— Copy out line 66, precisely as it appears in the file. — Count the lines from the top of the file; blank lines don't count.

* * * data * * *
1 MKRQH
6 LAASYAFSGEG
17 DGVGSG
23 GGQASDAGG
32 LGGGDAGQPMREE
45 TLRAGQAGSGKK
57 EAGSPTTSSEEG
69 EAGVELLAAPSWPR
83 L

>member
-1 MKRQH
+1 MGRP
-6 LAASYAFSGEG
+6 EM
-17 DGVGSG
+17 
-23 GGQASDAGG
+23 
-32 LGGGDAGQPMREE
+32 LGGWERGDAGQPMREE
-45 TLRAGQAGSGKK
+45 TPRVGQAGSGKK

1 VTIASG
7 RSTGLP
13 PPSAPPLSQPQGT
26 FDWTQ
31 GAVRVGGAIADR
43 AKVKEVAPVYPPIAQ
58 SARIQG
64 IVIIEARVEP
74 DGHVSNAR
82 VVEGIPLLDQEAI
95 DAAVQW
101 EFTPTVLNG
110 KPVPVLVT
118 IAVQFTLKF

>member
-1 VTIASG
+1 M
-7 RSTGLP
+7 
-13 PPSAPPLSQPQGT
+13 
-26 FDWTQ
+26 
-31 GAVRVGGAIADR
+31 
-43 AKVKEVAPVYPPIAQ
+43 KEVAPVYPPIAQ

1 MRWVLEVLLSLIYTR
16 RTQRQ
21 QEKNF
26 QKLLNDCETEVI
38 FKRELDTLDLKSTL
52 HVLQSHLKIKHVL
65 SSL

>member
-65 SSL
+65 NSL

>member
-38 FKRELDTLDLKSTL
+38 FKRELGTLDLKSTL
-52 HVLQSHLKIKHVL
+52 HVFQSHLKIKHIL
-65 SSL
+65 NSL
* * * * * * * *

+65 NSL